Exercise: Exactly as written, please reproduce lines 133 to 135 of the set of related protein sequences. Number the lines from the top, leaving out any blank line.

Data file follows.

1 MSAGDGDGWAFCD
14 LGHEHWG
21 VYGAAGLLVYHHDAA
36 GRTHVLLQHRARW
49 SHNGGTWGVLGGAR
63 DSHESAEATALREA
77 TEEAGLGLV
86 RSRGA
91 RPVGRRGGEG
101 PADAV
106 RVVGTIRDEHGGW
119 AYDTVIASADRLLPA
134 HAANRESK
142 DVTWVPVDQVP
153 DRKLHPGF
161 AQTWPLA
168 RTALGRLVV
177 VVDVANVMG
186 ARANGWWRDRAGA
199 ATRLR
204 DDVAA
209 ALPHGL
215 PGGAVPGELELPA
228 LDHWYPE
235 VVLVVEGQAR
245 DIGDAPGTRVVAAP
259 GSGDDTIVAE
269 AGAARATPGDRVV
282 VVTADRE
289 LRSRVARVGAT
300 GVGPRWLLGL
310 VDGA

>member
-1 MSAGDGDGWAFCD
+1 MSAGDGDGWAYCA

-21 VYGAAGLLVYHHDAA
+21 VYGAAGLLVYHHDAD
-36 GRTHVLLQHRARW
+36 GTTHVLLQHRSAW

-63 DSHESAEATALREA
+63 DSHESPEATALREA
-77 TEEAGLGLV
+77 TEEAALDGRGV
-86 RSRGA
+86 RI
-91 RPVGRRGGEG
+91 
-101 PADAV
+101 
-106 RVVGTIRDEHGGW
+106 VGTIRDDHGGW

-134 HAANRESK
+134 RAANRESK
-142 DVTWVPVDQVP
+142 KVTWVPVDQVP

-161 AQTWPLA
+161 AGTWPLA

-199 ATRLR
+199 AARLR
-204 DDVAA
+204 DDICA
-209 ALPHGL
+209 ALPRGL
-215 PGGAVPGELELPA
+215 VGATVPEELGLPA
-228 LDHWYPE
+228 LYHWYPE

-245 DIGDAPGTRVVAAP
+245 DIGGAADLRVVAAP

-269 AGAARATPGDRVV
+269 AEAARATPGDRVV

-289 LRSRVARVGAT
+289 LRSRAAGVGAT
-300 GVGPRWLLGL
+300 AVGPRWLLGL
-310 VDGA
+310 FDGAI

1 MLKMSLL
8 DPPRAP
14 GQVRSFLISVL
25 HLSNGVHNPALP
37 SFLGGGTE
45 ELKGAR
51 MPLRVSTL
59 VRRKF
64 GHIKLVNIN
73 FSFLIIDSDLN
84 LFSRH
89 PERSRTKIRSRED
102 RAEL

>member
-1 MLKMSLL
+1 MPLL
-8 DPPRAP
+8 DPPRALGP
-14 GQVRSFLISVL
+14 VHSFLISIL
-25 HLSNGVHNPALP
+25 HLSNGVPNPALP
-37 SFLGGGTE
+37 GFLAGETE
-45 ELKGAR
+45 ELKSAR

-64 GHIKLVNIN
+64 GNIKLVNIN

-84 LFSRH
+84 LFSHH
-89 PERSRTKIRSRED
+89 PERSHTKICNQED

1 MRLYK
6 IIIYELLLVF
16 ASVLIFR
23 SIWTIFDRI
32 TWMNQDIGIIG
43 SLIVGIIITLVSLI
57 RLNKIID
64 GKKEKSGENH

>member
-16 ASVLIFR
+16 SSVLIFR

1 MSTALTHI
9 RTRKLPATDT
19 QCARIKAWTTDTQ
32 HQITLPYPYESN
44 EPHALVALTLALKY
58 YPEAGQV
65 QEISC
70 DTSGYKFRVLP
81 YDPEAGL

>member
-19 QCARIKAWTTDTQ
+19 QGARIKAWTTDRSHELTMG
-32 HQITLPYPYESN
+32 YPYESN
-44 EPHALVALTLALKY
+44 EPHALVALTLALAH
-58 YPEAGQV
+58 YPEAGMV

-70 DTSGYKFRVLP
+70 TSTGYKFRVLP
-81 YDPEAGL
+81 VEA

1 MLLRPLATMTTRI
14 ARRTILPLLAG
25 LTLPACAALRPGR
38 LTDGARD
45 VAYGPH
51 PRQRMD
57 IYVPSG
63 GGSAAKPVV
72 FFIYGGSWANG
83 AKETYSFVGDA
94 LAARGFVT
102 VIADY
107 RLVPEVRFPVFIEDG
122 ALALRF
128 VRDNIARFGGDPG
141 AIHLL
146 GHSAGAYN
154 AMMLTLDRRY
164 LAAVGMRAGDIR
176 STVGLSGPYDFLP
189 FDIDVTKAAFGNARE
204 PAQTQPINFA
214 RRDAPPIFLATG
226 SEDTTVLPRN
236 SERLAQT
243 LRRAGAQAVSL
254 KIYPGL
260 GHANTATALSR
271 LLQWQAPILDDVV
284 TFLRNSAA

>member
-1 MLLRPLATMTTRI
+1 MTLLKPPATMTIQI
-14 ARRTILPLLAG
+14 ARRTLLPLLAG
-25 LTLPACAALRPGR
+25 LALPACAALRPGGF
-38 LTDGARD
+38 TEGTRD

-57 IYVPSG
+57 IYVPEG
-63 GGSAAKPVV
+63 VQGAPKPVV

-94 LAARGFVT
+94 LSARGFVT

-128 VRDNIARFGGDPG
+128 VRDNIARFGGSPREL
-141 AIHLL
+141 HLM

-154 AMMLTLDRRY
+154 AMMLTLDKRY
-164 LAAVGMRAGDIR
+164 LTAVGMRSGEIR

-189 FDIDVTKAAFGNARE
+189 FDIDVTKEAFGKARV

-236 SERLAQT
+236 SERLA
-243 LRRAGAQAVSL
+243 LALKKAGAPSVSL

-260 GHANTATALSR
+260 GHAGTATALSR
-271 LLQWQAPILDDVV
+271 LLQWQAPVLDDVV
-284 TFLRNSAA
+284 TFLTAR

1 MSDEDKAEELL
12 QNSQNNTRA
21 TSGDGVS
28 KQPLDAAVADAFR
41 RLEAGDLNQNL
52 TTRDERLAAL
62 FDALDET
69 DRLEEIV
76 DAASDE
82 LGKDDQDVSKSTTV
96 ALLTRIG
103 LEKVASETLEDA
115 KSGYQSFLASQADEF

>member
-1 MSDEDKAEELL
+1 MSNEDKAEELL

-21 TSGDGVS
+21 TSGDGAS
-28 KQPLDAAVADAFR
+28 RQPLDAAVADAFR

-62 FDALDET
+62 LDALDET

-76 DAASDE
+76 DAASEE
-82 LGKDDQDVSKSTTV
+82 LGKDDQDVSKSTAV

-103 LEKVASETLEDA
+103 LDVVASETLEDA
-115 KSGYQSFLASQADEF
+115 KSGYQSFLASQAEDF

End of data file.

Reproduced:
-32 HQITLPYPYESN
+32 YPYESN
-44 EPHALVALTLALKY